F/A-18 Hornet Throwback

Sorry this is coming a bit late, but here it is…

One of the most difficult maneuvers a pilot can pull is an aircraft carrier landing. 120718-N-XL102-195F/A-18 pilots are on aircraft carrier duty for the USAF sometimes. It’s wings fold up for easy storage on the aircraft carrier flight deck, to fit more planes on. An F/A-18 Hornet will drop its tailhook and catches an arresting wire, bringing the plane from 150 mph to 0 mph in two seconds.

blue angel.jpgThe F/A-18 is also a main US Navy Blue Angels aircraft. They can fly Hornets with only 18 inch wing separation!

The F/A-18 is a strike fighter, it can attack land or air targets. With the catapult of the air craft carrier, which I’ll get to in a minute, along with it’s amazing top speed of 1,190 mph (more than mach 1.5), a Hornet can get to where it needs to be in next to no time at all.

On an aircraft carrier deck, an F/A-18 will get attached to a holdback device, and starts its two General Electric F404’s, the same engine as the F-117A Nighthawk uses. then, the holdback device releases, and a “catapult” launches it forward. Parts of the flight deck can angle up to deflect the jet blast.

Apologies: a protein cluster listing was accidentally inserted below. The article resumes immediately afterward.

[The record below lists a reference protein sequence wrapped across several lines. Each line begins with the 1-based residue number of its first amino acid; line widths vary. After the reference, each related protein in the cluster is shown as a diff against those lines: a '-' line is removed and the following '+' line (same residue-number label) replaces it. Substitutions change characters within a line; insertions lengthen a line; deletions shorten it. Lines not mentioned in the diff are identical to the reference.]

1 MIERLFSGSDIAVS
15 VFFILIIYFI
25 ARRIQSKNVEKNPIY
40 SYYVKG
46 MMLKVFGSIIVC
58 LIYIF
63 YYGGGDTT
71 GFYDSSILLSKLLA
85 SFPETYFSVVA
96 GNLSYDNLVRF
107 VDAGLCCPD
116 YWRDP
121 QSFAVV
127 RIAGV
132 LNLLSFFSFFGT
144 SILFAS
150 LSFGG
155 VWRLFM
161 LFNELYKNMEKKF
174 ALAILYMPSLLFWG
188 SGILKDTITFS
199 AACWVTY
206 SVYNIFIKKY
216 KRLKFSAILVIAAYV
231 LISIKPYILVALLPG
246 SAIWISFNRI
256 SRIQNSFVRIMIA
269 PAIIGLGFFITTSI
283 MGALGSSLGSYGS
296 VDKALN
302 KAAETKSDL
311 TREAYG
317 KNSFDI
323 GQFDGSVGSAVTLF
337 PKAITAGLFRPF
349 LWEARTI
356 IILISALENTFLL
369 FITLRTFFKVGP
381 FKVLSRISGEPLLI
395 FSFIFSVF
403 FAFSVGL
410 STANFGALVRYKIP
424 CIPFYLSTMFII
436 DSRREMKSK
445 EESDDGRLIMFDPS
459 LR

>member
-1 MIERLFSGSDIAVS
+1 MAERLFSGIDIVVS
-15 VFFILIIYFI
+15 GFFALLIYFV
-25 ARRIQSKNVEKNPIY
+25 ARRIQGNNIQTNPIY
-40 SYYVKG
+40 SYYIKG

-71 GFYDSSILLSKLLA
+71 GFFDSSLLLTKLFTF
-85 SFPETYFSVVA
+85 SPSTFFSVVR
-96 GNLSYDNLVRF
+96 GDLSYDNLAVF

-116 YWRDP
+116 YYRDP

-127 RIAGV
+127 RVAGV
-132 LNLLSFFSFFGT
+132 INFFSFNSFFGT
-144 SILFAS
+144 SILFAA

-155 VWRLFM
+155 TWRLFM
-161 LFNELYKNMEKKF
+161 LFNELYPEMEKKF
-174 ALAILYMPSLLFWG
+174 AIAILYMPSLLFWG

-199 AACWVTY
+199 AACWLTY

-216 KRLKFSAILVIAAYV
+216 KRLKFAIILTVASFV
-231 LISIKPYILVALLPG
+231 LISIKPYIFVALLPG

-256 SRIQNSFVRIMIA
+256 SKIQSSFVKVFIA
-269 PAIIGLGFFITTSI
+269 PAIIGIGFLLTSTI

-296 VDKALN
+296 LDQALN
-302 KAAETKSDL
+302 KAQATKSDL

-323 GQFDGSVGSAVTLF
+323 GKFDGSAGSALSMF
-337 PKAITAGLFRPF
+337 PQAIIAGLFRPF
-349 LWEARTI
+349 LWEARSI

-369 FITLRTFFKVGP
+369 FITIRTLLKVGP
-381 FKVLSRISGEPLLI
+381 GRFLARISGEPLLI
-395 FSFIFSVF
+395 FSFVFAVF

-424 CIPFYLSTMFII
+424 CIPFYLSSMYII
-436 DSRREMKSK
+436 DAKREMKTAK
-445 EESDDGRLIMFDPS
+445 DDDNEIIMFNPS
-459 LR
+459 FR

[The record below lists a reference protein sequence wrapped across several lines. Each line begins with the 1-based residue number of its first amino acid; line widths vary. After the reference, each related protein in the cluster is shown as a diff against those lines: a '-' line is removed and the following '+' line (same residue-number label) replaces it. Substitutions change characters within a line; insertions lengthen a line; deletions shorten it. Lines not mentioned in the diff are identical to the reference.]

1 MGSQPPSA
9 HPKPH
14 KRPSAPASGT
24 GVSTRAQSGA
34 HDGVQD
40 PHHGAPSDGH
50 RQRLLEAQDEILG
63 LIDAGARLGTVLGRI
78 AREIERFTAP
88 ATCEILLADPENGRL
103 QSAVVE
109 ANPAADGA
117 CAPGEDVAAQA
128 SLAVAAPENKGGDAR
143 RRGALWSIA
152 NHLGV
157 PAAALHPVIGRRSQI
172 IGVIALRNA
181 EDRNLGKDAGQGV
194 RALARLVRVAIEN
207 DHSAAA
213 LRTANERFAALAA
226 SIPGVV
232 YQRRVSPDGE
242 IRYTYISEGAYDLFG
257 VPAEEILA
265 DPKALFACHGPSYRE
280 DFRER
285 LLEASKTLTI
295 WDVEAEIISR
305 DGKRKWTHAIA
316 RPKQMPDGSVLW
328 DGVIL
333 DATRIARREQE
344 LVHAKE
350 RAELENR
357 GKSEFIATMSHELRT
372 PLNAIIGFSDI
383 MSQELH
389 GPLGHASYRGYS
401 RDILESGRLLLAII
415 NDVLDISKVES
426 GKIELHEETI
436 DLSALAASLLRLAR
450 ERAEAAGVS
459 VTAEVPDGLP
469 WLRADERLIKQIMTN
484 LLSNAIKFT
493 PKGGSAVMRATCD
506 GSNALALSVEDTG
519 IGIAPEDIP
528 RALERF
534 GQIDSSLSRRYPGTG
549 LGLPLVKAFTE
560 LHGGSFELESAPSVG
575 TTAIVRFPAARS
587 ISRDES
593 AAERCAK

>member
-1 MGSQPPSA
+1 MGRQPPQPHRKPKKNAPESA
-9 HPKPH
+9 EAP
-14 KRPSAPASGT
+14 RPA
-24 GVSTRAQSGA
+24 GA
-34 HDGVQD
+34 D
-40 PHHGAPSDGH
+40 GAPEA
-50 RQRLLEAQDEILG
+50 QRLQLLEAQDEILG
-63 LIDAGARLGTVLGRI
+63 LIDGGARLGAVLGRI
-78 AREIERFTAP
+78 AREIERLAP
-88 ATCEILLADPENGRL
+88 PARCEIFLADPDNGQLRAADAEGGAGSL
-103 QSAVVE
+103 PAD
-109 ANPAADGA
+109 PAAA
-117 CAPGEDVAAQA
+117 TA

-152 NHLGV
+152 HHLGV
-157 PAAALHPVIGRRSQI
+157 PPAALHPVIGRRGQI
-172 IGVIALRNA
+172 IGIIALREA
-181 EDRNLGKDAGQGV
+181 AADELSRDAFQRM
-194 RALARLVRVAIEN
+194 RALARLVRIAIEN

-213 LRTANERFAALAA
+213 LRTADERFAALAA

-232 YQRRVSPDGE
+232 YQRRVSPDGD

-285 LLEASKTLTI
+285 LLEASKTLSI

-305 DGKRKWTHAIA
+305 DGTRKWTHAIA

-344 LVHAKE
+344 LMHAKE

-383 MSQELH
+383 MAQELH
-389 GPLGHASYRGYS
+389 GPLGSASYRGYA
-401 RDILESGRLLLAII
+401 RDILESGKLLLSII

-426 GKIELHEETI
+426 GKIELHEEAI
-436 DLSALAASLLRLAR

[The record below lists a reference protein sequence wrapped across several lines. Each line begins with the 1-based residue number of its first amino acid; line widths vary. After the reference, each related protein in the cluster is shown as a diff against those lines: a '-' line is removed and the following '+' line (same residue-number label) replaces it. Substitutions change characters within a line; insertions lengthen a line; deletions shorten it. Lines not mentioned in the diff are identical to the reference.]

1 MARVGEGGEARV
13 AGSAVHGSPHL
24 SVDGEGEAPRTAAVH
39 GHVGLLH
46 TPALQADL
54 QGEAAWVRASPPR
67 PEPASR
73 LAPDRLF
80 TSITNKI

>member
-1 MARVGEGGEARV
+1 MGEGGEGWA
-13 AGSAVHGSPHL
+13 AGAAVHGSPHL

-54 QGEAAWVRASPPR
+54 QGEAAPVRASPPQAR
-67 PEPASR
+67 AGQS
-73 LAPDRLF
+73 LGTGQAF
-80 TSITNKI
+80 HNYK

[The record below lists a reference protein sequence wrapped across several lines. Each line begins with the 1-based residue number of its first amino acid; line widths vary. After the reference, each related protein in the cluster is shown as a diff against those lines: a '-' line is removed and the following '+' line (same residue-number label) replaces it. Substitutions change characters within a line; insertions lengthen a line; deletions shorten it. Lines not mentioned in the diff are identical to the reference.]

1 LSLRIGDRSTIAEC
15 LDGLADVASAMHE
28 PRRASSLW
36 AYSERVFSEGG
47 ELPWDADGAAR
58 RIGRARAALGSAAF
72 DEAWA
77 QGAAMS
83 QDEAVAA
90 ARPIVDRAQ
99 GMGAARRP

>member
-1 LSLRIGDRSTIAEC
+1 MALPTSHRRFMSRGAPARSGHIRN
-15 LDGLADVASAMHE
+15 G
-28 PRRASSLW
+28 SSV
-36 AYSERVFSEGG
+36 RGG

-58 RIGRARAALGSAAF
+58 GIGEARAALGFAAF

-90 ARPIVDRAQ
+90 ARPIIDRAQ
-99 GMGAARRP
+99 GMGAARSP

Each heavily armed F/A-18 carries “a variety of weapons including an 0.8-inch(20-mm) cannon, air-to-air missiles, air-to-ground missiles,and laser guided bombs.” page 47 of Flight by Von Hardesty.Exercise RIMPAC 2014

Introduced somewhere between 1983 and ’84 this strike fighter is still in use today, and can refuel in the air.


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